Read the full story here

Huntington Beach, scene of protests following closures, to reopen

A Southern California coastal community that has been fighting the state over beach closures has been given the green light to begin to reopen beaches, along with two other Orange County cities.

Huntington Beach saw a protest of several hundred people on Friday after Gov. Gavin Newsom ordered all beaches in the county closedfollowing crowds seen there amid the coronavirus epidemic.

On Tuesday, the California Natural Resources Agency said that Huntington Beach, Dana Point and Seal Beach received approval to reopen beaches after submitting plans that include measures to protect public health.

Newsom issued his order on Thursday, and Huntington Beach's city council the same day voted to authorize legal action. A judge then refused to block Newsom's order.

Huntington Beach said in a statement Tuesday that the beaches and bike pathway would be reopened for active recreation only. People will also have to maintain physical distancing.

Federal judge rules New York must hold June primary election canceled over coronavirus risks

A federal judge ordered Tuesday that New York state hold its Democratic primary in June, which was canceled over coronavirus concerns, which places Sen. Bernie Sanders, I-Vt., and other former 2020 candidates back on the ballot.

U.S. District Judge Analisa Torres of Manhattan ruled in favor of the law team representing businessman Andrew Yang, who dropped out of the Democratic primary in early February.

Yang’s lawyers brought the lawsuit against the New York State Board of Elections late last month after the board canceled the state’s primary, which already had been postponed two months. Citing coronavirus concerns, the board stripped Sanders' name from the June 23 presidential primary ballot after he dropped out — effectively canceling the primary and making former Vice President Joe Biden the winner.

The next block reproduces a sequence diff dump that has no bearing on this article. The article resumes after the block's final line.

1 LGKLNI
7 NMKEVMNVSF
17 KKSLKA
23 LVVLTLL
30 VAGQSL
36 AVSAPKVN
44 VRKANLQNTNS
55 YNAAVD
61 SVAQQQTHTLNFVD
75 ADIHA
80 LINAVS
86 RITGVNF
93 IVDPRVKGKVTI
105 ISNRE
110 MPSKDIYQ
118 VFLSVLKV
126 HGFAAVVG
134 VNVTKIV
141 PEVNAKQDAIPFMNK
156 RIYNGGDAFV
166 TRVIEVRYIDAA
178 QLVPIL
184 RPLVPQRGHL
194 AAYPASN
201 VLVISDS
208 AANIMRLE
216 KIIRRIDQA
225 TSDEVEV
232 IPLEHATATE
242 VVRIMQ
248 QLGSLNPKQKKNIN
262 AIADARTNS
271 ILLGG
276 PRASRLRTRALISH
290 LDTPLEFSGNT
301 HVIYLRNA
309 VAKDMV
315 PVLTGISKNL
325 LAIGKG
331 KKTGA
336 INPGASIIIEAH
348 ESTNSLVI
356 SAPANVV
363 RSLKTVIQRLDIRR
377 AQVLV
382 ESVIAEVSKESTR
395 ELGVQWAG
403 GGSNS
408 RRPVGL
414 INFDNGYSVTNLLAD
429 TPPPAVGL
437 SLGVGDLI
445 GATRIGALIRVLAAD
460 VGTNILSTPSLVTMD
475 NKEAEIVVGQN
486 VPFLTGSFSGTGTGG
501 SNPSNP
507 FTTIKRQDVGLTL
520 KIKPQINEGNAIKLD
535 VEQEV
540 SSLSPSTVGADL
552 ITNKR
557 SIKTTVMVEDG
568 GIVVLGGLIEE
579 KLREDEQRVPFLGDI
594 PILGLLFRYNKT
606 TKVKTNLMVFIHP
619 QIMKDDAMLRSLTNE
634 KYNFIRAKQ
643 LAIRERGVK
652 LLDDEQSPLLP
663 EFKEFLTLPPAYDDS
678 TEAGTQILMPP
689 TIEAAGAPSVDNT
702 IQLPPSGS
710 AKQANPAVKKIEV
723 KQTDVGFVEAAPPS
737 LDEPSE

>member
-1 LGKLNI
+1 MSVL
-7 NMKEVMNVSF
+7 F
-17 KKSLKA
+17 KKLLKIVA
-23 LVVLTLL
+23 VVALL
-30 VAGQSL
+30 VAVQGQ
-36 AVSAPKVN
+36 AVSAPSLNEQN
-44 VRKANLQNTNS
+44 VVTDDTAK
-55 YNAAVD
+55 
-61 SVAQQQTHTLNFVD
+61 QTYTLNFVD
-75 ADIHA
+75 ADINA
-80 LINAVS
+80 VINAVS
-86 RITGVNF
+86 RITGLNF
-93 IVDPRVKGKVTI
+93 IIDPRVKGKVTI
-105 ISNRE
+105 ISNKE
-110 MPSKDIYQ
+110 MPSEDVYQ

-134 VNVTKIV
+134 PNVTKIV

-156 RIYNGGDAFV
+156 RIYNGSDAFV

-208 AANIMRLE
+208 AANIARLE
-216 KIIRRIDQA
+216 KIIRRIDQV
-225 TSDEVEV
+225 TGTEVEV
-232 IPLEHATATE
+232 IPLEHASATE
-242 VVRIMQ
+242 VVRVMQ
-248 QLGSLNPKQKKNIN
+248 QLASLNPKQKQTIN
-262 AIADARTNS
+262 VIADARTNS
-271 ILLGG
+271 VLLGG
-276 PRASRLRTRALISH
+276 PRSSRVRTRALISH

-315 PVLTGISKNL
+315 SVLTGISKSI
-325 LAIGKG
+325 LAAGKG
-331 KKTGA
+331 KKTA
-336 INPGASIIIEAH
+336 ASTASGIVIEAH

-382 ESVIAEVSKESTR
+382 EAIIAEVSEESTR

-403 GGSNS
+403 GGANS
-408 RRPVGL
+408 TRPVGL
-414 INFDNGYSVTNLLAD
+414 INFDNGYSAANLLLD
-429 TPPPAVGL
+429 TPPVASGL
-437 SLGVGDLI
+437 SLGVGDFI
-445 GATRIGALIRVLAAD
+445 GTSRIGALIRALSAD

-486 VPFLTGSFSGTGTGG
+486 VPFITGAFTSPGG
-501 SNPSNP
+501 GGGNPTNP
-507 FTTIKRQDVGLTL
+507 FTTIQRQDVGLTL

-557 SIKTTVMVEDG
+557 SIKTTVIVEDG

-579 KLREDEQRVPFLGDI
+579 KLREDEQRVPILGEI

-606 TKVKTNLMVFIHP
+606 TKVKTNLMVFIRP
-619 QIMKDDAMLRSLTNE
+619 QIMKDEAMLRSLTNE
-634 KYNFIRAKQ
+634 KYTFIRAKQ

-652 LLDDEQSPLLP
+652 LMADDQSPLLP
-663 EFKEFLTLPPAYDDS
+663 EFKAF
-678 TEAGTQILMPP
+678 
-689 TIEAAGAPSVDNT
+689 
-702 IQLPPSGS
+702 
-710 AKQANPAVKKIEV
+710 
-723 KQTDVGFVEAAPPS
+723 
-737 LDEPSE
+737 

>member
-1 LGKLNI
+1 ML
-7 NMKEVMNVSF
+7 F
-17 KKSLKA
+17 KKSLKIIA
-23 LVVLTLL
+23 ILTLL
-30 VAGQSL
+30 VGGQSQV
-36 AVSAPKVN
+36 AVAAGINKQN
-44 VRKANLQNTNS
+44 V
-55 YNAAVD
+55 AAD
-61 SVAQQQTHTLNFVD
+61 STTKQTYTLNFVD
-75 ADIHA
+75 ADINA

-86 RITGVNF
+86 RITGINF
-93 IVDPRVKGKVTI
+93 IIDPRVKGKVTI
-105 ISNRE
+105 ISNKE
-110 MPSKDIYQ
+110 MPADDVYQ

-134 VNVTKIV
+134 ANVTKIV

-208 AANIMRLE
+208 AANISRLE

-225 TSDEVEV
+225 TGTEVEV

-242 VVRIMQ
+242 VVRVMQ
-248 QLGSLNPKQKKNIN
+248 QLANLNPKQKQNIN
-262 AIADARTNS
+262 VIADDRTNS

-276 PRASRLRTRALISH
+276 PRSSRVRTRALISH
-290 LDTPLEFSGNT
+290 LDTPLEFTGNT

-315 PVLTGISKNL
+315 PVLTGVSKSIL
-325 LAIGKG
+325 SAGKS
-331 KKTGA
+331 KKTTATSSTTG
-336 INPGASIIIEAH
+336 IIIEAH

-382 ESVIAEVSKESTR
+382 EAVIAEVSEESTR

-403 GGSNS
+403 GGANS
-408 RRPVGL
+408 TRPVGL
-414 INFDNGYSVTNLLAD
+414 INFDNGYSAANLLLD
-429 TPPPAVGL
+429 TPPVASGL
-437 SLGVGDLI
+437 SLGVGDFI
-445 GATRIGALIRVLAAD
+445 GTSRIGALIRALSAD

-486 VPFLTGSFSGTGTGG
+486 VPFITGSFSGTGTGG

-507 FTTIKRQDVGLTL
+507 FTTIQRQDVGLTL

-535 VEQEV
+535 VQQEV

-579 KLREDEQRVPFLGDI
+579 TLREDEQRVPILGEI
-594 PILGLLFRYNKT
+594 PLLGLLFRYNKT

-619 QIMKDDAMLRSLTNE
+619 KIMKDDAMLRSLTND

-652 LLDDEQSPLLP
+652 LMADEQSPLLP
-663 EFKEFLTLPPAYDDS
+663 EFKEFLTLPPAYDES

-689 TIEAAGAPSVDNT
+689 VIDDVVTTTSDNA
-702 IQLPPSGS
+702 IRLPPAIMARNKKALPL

Dozens of states have postponed their primaries or moved to mail-in or drive-by voting as the pandemic has upended the 2020 election cycle. Some states, however, have gone forward with their usual in-person voting. Wisconsin, for instance, held its April 7 primary with in-person voting after Republicans blocked efforts to move to mail-in ballots, and several cases of the coronavirus have been linked to those who went out to vote.

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Pennsylvania hospital celebrates release of one of first COVID-19 patients

Mount Nittany Medical Center in State College, Pennsylvania, discharged one of its first coronavirus patients on May 1. 

The patient reunited with his wife as dozens of staff members applauded and held signs that said, "Mount Nittany Medical Center Will Miss You" and "Wish You All The Best." The scene was captured in a video released by the hospital this week. 

The man, whose name was not released, had been hospitalized for 31 days. He had been on a ventilator and in a coma for two weeks. Four days after being removed from the ventilator, he was able to sit up and breathe on his own. 

“I can’t thank all of the doctors and nurses at the hospital enough. I appreciate them so much,” his wife of 46 years said in a statement. “I’ve always believed in miracles, but I’d never had one in my life until now.”

Pennsylvania has had more than 52,000 confirmed cases of coronavirus, according to NBC News' count. 

Former Olympian Jenny Thompson joins the fight against COVID-19

Jenny Thompson is best known as the record-holder for the most Olympic medals won by a female swimmer.

However, Thompson, a pediatric anesthesiologist, traded her swim goggles for a face shield and joined the frontlines in the fight against COVID-19 in Charleston, South Carolina.

As the number of cases continued to increase, Thompson became concerned about the lack of personal protective equipment needed in order to keep medical professionals safe while treating patients.

Two of her former Stanford swimming teammates, Gabrielle Rose and Lea Maurer, created a GoFundMe page to help raise money for Thompson and her colleagues; the page raised almost $11,000.

“I just was so touched by the outpouring of support, from friends and family, the swimming community, even people I didn’t know," Thompson told Team USA. "It brought me a feeling that this is a crisis, but all of these people have my back.”

Thompson won eight gold, three silver and one bronze over the course of her four Olympic appearances.

Americans divided over coronavirus pandemic stay-at-home orders

According to a new poll, 78 percent of Americans are uncomfortable with going out to eat, while 56 percent say they’re comfortable with going to a grocery story. Most believe gyms, theaters and barber shops should not yet be allowed to reopen.